“What we need is to have more data and more information,” said Caroline Freund, World Bank director of trade, regional integration and investment climate. “This is the only way we are going to understand where the benefits come from.”
Kazakh police raid raises spectre of China’s long arm
A police raid on a Kazakh group documenting the plight of Kazakhs and Uyghurs caught in a brutal crackdown in China’s north-western province of Xinjiang is about more than a government seeking to please Beijing in the hope that it improves the lot of its ethnic kin while preserving diplomatic and economic relations.
Amid suspicions that the raid on the offices of Atajurt Eriktileri and the arrest of activist Serikjan Bilash was carried out as a result of Chinese pressure aimed at squashing criticism of the crackdown, the raid seemingly reflects an increasingly aggressive Chinese effort to impose its will on others and ensure that they observe the respect and deference that China believes it deserves.
Atajurt Eriktileri supports relatives of people who have disappeared in Xinjiang and says it has documented more than 10,000 cases of ethnic Kazakhs interned in China.
Police on Sunday sealed the group’s office in Almaty, Kazakhstan’s largest city, seized the group’s computers and archives and flew Mr. Bilash, who said he was being accused of “inciting ethnic hatred, to the Kazakh capital of Astana.
The East Turkistan Awakening Movement, a Washington-based Uyghur exile group, said Mr. Bilash had been arrested on charges of “creating tensions between #Kazakhstan and #China.”
The Kazakh police raid is but the latest incident pointing to China’s more aggressive form of diplomacy that includes an increasing number of undiplomatic comments by Chinese diplomats across the globe.
At times, those comments are couched in civilizational terms steeped in what political scientist Zhang Weiwei describes as the rise of the civilizational state under President Xi Jinping.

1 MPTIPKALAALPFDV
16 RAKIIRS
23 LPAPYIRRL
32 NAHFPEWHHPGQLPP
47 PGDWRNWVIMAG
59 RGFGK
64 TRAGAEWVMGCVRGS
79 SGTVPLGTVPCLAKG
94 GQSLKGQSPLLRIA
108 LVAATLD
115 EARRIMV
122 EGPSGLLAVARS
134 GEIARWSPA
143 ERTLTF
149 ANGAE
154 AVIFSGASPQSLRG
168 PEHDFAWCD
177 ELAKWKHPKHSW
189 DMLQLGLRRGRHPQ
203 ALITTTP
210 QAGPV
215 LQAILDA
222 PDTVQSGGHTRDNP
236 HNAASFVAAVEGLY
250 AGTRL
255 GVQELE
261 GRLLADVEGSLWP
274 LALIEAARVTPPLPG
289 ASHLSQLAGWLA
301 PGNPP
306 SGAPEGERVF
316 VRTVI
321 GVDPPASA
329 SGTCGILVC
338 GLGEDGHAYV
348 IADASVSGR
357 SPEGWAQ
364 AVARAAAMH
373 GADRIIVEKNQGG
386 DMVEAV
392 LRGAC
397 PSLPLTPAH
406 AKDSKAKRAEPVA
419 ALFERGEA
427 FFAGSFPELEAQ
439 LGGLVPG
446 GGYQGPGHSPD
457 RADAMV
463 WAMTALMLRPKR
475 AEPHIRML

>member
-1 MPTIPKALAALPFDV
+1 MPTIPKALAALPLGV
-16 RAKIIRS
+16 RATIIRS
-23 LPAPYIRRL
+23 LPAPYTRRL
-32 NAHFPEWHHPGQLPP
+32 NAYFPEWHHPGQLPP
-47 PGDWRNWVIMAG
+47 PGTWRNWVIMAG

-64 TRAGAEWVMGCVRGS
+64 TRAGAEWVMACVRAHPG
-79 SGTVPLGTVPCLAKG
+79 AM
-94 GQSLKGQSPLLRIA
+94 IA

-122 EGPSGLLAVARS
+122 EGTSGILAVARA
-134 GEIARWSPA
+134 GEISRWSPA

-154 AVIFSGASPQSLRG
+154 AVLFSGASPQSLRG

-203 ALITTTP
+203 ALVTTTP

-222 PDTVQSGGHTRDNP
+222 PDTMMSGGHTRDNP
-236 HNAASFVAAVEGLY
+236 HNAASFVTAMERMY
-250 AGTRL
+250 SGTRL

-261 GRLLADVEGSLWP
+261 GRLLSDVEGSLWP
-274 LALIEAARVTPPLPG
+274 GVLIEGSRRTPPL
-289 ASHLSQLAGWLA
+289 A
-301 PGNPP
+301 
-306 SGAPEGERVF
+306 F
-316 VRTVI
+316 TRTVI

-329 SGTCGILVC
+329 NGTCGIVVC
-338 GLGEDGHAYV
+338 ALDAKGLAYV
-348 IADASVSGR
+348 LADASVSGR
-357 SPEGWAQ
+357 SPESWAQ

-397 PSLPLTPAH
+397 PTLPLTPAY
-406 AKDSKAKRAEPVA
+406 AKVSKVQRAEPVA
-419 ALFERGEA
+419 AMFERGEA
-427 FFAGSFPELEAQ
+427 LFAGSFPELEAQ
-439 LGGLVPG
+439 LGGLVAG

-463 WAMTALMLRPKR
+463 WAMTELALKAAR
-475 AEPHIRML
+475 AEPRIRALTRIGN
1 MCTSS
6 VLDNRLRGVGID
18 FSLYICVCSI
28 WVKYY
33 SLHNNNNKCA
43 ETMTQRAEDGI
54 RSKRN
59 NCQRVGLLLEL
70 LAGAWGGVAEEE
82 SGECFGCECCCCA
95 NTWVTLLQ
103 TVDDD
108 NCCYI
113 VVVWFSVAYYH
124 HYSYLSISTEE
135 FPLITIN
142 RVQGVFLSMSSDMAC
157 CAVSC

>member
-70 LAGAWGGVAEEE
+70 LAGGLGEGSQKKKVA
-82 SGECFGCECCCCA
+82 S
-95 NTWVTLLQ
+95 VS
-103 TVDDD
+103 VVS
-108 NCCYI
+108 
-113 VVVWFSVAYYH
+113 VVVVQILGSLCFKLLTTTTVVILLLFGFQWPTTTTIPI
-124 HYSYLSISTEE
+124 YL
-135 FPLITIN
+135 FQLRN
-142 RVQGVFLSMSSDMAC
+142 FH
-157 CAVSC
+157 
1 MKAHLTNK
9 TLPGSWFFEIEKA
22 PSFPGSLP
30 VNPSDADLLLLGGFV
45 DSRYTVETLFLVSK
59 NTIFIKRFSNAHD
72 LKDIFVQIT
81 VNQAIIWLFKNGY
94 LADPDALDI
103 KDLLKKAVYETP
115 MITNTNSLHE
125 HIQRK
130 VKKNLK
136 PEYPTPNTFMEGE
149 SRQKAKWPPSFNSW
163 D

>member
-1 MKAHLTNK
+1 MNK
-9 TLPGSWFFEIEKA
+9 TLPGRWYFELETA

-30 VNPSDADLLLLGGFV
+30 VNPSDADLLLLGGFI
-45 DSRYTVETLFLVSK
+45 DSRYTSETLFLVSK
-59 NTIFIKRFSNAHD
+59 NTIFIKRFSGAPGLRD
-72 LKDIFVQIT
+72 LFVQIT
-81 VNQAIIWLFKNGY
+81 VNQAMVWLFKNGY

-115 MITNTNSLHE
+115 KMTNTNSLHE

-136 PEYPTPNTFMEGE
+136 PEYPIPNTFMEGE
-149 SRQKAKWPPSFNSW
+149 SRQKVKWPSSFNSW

Describing the trend towards a civilizational state that involves a rejection of Western concepts, including notions of human rights and freedom of religion, Financial Times columnist Gideon Rahman noted that China was not alone in its embrace of the idea as an alternative to the traditional concept of a nation state based on national borders and language. Mr. Rahman suggested that the concept was also gaining currency in countries like India and Russia.
Chinese Foreign Minister Wang Yi defended his diplomat’s more outspoken statements by pointing to China’s need to stand up for its “rightful and lawful interests.” Mr. Wang insisted that China would not tolerate infringements of its sovereignty and national dignity.
“Chinese diplomats, wherever we are in the world, will firmly state our position,” Mr. Wang told journalists this weekend covering the National People’s Congress.
Former senior Singapore diplomat Bilahari Kausikan noted that “China does not just want its new status recognised as a geopolitical fact; China wants its new status accepted as a new norm of East Asian international relations; a hierarchy with China at the apex. Most countries accept the geopolitical fact; few accept the norm.”
Examples of China’s more aggressive attitude abound while the Kazakh raid suggests that China’s concepts of deference and respect amount to far more than traditional notions of respect. They also provide a potential insight into the values and norms that in China’s view would undergird a new world order.
China’s notion of deference was put on display last September at the Pacific Islands Forum when Beijing’s ambassador to Fiji, Du Qiwen, allegedly demanded the right to speak before Tuvalu prime minister Enele Sosene Sopoaga. The forum’s host, Nauru president Baron Waqa accused the Chinese envoy of being “insolent” and a “bully.”
Both Nauru and Tuvalu, to China’s chagrin, maintain diplomatic relations with Taiwan.